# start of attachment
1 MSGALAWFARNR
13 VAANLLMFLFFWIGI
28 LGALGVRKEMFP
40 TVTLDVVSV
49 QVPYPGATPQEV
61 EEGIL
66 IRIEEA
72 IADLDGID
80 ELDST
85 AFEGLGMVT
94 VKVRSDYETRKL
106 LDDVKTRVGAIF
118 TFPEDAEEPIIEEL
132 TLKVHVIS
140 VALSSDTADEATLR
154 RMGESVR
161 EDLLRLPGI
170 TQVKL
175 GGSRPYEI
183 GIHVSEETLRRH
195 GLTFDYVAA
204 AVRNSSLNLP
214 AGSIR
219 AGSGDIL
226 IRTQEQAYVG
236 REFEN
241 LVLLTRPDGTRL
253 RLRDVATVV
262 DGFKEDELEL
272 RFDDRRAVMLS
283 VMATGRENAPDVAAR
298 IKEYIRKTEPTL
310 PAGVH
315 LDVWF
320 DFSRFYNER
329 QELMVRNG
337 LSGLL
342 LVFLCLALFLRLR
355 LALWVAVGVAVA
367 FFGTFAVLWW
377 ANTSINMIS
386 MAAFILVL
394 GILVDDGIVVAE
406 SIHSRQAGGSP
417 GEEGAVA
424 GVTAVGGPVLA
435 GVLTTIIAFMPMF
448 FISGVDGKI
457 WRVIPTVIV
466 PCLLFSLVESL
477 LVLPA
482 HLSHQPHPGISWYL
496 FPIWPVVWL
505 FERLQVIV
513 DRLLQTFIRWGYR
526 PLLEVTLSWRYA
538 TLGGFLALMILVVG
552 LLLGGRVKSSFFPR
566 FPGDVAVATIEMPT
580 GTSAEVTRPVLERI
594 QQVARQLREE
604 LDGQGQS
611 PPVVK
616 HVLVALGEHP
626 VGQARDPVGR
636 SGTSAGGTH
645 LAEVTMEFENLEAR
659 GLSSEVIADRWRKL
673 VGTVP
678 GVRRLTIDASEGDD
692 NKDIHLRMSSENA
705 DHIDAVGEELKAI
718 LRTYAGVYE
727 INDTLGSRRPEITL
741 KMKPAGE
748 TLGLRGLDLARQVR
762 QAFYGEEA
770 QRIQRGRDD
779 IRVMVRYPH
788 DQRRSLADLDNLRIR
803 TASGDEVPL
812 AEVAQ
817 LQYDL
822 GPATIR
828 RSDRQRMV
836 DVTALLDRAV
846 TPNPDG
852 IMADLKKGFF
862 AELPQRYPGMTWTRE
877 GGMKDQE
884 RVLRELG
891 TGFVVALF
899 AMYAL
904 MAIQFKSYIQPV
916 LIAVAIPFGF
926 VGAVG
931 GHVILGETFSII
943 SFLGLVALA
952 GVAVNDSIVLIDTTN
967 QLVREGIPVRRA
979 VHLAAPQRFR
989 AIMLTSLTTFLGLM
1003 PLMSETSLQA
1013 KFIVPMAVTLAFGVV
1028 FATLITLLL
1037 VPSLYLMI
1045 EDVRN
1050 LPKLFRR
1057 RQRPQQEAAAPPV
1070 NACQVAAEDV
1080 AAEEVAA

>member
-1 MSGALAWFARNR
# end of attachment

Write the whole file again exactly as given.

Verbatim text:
1 MSGALAWFARNR
13 VAANLLMFLFFWIGI
28 LGALGVRKEMFP
40 TVTLDVVSV
49 QVPYPGATPQEV
61 EEGIL
66 IRIEEA
72 IADLDGID
80 ELDST
85 AFEGLGMVT
94 VKVRSDYETRKL
106 LDDVKTRVGAIF
118 TFPEDAEEPIIEEL
132 TLKVHVIS
140 VALSSDTADEATLR
154 RMGESVR
161 EDLLRLPGI
170 TQVKL
175 GGSRPYEI
183 GIHVSEETLRRH
195 GLTFDYVAA
204 AVRNSSLNLP
214 AGSIR
219 AGSGDIL
226 IRTQEQAYVG
236 REFEN
241 LVLLTRPDGTRL
253 RLRDVATVV
262 DGFKEDELEL
272 RFDDRRAVMLS
283 VMATGRENAPDVAAR
298 IKEYIRKTEPTL
310 PAGVH
315 LDVWF
320 DFSRFYNER
329 QELMVRNG
337 LSGLL
342 LVFLCLALFLRLR
355 LALWVAVGVAVA
367 FFGTFAVLWW
377 ANTSINMIS
386 MAAFILVL
394 GILVDDGIVVAE
406 SIHSRQAGGSP
417 GEEGAVA
424 GVTAVGGPVLA
435 GVLTTIIAFMPMF
448 FISGVDGKI
457 WRVIPTVIV
466 PCLLFSLVESL
477 LVLPA
482 HLSHQPHPGISWYL
496 FPIWPVVWL
505 FERLQVIV
513 DRLLQTFIRWGYR
526 PLLEVTLSWRYA
538 TLGGFLALMILVVG
552 LLLGGRVKSSFFPR
566 FPGDVAVATIEMPT
580 GTSAEVTRPVLERI
594 QQVARQLREE
604 LDGQGQS
611 PPVVK
616 HVLVALGEHP
626 VGQARDPVGR
636 SGTSAGGTH
645 LAEVTMEFENLEAR
659 GLSSEVIADRWRKL
673 VGTVP
678 GVRRLTIDASEGDD
692 NKDIHLRMSSENA
705 DHIDAVGEELKAI
718 LRTYAGVYE
727 INDTLGSRRPEITL
741 KMKPAGE
748 TLGLRGLDLARQVR
762 QAFYGEEA
770 QRIQRGRDD
779 IRVMVRYPH
788 DQRRSLADLDNLRIR
803 TASGDEVPL
812 AEVAQ
817 LQYDL
822 GPATIR
828 RSDRQRMV
836 DVTALLDRAV
846 TPNPDG
852 IMADLKKGFF
862 AELPQRYPGMTWTRE
877 GGMKDQE
884 RVLRELG
891 TGFVVALF
899 AMYAL
904 MAIQFKSYIQPV
916 LIAVAIPFGF
926 VGAVG
931 GHVILGETFSII
943 SFLGLVALA
952 GVAVNDSIVLIDTTN
967 QLVREGIPVRRA
979 VHLAAPQRFR
989 AIMLTSLTTFLGLM
1003 PLMSETSLQA
1013 KFIVPMAVTLAFGVV
1028 FATLITLLL
1037 VPSLYLMI
1045 EDVRN
1050 LPKLFRR
1057 RQRPQQEAAAPPV
1070 NACQVAAEDV
1080 AAEEVAA

>member
-1 MSGALAWFARNR